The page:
Friday, February 01, 2008

Of a love long lost & Memoirs of a Geisha

I wonder if it often happens to people, when they develop an inexplicable aversion towards the things they like doing the most. Whether it is because these activities stop providing us with that pleasure over the years or because over this long while.. we are not the people anymore what we used to be. I certainly don't know..

When I look back at the time when I used to read almost anything I could get my hands on, I wonder why don't I derive such joy out of reading anymore. But every once in a long while, when I stumble upon a book which I'm actually able to finish.. I wonder if it's me who's reading the book.. or is it the book which is making me read it.

Memoirs of a Geisha.. is more than just a fascinating narrative of the life of a Geisha, as the critics claim. It certainly isn't about a life which was unusual. It's also not about unusual characters. The strength and also the essence of the book is the fact.. that behind the intriguing grandeur and subtle darkness of the subject.. lie simple people led by simple emotions in rather unusual circumstances.

The major reason which makes the book gripping however, remains to be author's entrance into a territory rather unknown & fascinating just because of its outlandish & foreign appeal. For the people who love traveling & exploring new places & new culture, the book is indeed a visual treat in some ways.

The transformation of little Chiyo chan to Nitta Sayuri covers most of the book.. while the events later on are wrapped up rather fast, especially the ending which rather looks hurried & extremely tasteless. A little girl from a little fishing village who was sold off by her father to a life of loneliness & misery.. after fighting the ordeals of pain, separation, uncertainty and suppression goes onto become a prominent Geisha.. led by a mysterious encounter with a stranger. That display of kindness actually charted her whole life and all the major events in the book. . However, the magnitude of the passion which that event ignited is rather indigestible at many occasions. But you have to give such leeway to fiction, I guess.

All the characters have this mysterious intriguing nature about them. You often wish you could know more about them & wonder about their points of view. But, the character of Mameha as Sayuri's mentor & Nobu as her suitor were the most touching. Mameha with her grace & Nobu with his crude gentleness & affection never fail to make an impression. And there's something about Pumpkin which grows onto you.

The narrative is simple & sans too much unnecessary clutter. Even when it's in the form of memoirs.. it lacks the mundaneness and innate self gratification surrounding an autobiography. It's just like somebody talking to you about the major events of his/her life. And here the author takes the cake.. and the accolades.

Triggered by the appetite for reading which was since long dormant.. I'm reading the Divine secrets of the Ya-ya sisterhood now. And I'm not liking it one bit. And I again wonder.. whether it's a good reader that makes a good book or a good book brings out a good reader in us.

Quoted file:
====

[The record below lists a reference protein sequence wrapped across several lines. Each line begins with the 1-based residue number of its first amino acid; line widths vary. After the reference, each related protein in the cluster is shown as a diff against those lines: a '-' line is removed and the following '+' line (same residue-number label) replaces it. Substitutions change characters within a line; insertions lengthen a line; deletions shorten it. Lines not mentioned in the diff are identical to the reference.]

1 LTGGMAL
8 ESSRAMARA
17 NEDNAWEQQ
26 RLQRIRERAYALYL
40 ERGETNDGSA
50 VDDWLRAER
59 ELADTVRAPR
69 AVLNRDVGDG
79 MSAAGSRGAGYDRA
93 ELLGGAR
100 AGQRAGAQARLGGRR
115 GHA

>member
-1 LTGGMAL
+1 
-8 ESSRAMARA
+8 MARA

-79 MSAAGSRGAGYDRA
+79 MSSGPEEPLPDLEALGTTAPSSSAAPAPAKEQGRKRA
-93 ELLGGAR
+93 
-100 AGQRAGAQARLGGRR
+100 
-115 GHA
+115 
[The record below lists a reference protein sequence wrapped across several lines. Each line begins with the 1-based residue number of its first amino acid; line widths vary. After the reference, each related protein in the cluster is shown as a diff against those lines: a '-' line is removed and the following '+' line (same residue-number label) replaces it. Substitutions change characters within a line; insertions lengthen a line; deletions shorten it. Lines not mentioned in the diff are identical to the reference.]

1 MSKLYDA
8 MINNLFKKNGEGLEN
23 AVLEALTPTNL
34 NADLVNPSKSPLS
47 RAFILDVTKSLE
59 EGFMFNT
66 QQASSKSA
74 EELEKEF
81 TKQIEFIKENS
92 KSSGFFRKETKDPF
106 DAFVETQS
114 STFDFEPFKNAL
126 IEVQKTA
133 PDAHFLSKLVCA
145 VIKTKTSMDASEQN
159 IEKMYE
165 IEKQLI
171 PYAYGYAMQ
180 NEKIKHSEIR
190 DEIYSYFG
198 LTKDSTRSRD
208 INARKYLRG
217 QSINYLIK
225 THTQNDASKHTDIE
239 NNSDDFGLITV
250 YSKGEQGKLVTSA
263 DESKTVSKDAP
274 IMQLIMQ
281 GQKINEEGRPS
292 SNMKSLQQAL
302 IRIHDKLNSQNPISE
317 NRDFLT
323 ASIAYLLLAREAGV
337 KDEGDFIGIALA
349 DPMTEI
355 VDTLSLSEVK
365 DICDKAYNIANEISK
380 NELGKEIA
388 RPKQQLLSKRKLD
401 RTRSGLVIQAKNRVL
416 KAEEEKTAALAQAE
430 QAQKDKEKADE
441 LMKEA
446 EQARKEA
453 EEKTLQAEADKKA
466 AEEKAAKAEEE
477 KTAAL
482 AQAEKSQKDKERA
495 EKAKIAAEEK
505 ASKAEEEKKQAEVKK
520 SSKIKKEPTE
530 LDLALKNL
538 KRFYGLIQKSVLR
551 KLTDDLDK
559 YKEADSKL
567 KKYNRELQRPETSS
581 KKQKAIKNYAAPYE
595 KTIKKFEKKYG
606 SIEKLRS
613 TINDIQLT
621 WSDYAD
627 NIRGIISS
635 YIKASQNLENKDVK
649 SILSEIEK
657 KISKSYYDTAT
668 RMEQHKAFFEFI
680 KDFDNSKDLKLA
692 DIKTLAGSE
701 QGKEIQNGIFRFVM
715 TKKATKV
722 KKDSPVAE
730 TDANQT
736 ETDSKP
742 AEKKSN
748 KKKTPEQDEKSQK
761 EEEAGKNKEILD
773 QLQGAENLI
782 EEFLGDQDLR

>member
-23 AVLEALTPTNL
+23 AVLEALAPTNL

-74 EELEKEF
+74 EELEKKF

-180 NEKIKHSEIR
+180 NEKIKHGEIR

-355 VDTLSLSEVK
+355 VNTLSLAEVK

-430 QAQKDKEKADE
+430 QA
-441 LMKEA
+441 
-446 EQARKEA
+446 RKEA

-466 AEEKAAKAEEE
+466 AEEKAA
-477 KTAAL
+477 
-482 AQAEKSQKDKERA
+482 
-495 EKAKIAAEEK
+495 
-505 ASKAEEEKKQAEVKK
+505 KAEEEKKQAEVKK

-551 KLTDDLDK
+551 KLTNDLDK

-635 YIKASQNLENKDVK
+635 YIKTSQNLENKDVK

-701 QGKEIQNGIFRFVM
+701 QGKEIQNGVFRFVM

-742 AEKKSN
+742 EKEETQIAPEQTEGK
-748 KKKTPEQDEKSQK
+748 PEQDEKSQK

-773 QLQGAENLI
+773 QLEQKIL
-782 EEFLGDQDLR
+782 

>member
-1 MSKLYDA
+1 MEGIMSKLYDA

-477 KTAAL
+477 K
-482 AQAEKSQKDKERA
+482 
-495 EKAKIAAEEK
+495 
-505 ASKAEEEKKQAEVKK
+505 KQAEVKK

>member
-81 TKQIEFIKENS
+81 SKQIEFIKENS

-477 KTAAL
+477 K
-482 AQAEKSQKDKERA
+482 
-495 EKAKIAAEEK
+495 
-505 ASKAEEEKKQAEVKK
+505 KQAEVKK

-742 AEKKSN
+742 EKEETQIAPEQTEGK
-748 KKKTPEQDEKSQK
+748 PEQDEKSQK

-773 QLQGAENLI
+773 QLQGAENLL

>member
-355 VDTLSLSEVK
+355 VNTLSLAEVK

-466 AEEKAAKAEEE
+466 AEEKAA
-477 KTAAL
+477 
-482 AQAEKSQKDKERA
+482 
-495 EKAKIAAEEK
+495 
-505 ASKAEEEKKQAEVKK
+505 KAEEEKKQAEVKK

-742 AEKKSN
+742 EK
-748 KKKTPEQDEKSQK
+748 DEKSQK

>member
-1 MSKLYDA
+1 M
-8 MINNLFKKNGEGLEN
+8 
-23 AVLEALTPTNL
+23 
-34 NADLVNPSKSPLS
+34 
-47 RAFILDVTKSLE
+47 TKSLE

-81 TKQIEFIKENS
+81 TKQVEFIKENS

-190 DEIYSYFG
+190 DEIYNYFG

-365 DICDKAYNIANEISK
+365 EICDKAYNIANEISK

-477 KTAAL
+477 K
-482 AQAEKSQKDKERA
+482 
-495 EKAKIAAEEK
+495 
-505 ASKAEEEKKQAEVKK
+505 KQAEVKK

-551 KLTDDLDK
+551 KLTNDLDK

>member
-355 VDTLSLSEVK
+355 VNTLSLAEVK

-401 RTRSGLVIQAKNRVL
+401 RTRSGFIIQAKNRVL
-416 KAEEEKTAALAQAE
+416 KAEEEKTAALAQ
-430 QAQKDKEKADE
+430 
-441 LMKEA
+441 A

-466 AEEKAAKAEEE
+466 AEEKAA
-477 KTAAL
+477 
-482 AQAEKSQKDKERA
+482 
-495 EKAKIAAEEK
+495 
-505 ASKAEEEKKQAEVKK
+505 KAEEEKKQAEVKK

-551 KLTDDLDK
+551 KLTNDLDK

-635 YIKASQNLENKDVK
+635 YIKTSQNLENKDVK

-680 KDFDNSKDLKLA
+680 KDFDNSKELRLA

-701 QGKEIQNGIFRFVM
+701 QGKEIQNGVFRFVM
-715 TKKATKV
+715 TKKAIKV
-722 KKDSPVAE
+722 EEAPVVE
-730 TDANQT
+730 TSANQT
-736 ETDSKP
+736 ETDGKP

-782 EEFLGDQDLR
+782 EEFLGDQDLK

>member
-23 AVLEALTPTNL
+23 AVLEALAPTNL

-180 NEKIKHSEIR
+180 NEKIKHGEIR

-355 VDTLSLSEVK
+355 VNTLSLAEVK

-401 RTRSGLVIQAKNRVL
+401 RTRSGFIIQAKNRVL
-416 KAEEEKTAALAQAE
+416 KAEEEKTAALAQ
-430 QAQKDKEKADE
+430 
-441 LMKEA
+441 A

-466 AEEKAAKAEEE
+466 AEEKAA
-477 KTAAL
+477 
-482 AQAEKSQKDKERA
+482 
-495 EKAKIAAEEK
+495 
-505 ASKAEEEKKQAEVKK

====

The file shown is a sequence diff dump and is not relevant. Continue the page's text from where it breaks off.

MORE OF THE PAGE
Well, I'll never know.


HR said...

Why don't you write stuff that ordinary mortals can understand? ;)

Winnie the poohi said...


It is the unknown n forbidden that makes it soo interesting.. may b i am just too much of an feminist.. but all i cud see is mockery of a woman.. n helplessnes... fraught wid insecurity of future

Ravi D said...

I had first seen the film more than a year back.. It's been my favourite since then. The journey of her life... from being a fishermen's daughter to a girl slaved and then a girl who is hungry to taste freedom... The tender love for the man who adores her beautiful eyes... How she preserves his thoughts for years until she meets him again.

I haven't read the book as I don't read much... But then 2 and half hours of movie says a lot. The characters and the story line is well put forth... I didn't find end being worked upon in hurry in the film.. Rather end showed what she really learns from her lift... life which she never tried to control, life which taught her things against her will... thinks she never dreamt of.
Her acceptance of she being what she is and returning to what she does best is something I waiting while watching war part in film...
I have recommended many this film and I recommend you too... Must watch. Now that you have read the book, you will just love to see those characters alive on screen...

This comment is not about your blog-post but rather about the film 'Memoirs Of A Geisha' :)

johnny cigar said...

my review of the same book:

Eternal Optimista said...

HR Bhaiyya,

When people talk in their sleep.
Can you always make a sense out of it & ask them to talk properly?
Let's say, I'm not too much of a writer.. I just have this habit of talking in my sleep which I don't have any control over. ;) :p :D :D

innocense of a smile said...

well hvnt read the book yet...(n tht btw..i want by this wed), bt i liked the way u presented ur view..really i cant w8 to read it nw..n yaah I thnk its all bout hw u percieve wt the author wants to convey, if u strike the ryt chord, u r reading a gud novel..